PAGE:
A cold, wet nose is a feature we have all come to expect in a healthy dog. So, when our four-legged friend has a dry nose it can lead to concern that they are unwell and that we need to do something about it. But are we reading too much into this single indicator of poor health? Is the whole ‘wet nose’ issue no more than an urban myth?
Let’s look at what a dry nose is really telling you about your pooch’s health and at how you can decide if you need to get them some help.
How Does a Dog Use Their Nose?
A dog’s nose is a vitally important part of their body. Obviously, they use it for breathing but it also connects to tear ducts in the eye and drains excessive moisture. The sweat glands in the nose help them to cool down on hot days.
It acts as a collection point for all sorts of information from the environment. Messages in the form of chemicals get trapped in the moisture on dog’s noses. When they flick their tongues over their nose they transfer the chemicals to olfactory glands in the roof of the mouth and the glands interpret what is going on in the outside world. This is why you see the classic ‘sniff, sniff, lick’ routine that your pooch loves so much when you are out for a walk. It also explains how dogs have such a fantastic sense of smell because licking helps them to smell very deeply.
Why is a Dog’s Nose Wet?
The moisture is a thin layer of mucus mixed with saliva. The mucus is secreted by the nose itself and the saliva is introduced by frequent licking. This may sound a bit gross but it fulfils a vital function! As the moisture evaporates, it helps dogs to cool down in the same way as sweat works on the human body. The moisture is also very helpful for their sense of smell.
Owners often get very worried when they discover that their dog’s nose is dry but the clear message from pet health experts is that there is rarely need for panic. If your dog has no other symptoms, the sensible approach is to wait for 24 hours to see if their nose becomes moist again.
5 Causes of Dry Noses in Dogs
There are several reasons why a perfectly healthy dog could have a dry nose.
1. Nose moisture varies by breed
Some breeds naturally have drier noses. The brachycephalics (which includes Bulldogs and Pugs) often have dry noses and this may be because the shape of their face makes it more difficult for them to lick their nose. Less licking equals a drier nose!
2. Older dogs have drier noses
Puppies have very wet noses! You probably noticed all the little ‘nose prints’ on glass surfaces around your house when your new pup arrived. As a dog gets older, their nose gets drier but this is just a natural change and does not necessarily indicate that they are ill.
3. Sleeping and warm air
A sleeping dog does not lick their nose and this explains why it can dry out. After a long sleep in a warm dry room, their nose can be very dry. Within half an hour, things should be back to normal.
Just like humans, dogs can get sunburnt on exposed areas of skin and the tip of the nose is very vulnerable. Dogs with pink skin are most likely to get a sunburnt nose which will feel dry and may peel and crack.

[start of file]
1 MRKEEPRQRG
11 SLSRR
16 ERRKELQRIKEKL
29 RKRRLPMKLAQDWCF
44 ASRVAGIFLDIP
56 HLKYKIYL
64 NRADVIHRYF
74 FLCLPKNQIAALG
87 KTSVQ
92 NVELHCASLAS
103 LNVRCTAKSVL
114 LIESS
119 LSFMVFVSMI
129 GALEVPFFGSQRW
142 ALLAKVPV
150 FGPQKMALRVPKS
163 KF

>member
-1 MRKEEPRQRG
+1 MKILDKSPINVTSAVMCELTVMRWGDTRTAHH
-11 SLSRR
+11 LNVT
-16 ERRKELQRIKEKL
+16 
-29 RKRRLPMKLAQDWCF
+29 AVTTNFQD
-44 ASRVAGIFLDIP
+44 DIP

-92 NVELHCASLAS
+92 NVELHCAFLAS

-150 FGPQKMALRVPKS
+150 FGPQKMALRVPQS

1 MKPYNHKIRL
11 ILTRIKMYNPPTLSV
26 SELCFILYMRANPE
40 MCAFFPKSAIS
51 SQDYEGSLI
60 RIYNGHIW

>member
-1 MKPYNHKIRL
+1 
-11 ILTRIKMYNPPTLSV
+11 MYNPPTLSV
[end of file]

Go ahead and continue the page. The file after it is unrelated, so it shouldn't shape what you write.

Dogs can be allergic to pollen, moulds and even some foods. The allergic reaction causes nose redness and swelling. This is usually accompanied by rubbing and scratching of the nose area. Some dogs also react badly to plastic feeding and water bowls, so you could try swapping them for ceramic or stainless steels. Rubber toys will suit them better than the plastic versions. Canine allergies can be treated with antihistamines or steroids prescribed by a vet.
Does Your Dog Need Veterinary Treatment?
If you have ruled out all of the above less serious causes of a dry nose, it may be time to seek professional advice. When your pet has other symptoms, it is always best to play safe and get them checked over by a vet.
Dehydration is serious in all animals and causes a dry nose in dogs. If your dog is not drinking it could be a sign of something serious and it is best to seek advice from a vet straight away. Some auto-immune disorders, such as lupus or pemphigus, cause a dry nose as well as cracking and bleeding. Your vet can make a diagnosis using a combination of blood and urine testing and a biopsy of some tissue on the nose.
Lumps, bumps, changes of colour and bleeding of the nose is always a concern and needs to be checked out quickly.
Treatment for a Dry Nose
Once your vet has ruled out serious health issues, you can help out your pooch with some dry nose remedies. They can be prescribed a moisturising lotion which will hydrate and nourish the skin on the nose and ease discomfort.
As a note of caution, never use your own (human) moisturiser or products that are sold over the counter. They may not be safe for dogs to ingest and constant licking means that your dog will swallow them. Only ever use products supplied or recommended by your vet.
So, there is a quick guide to what is going on with your dog’s nose. The main message is not to panic if a dry nose is the only symptom and to look into potential causes that you can rectify yourself. However, if the dry nose has no obvious cause or is accompanied by other symptoms it is definitely time to get some professional advice.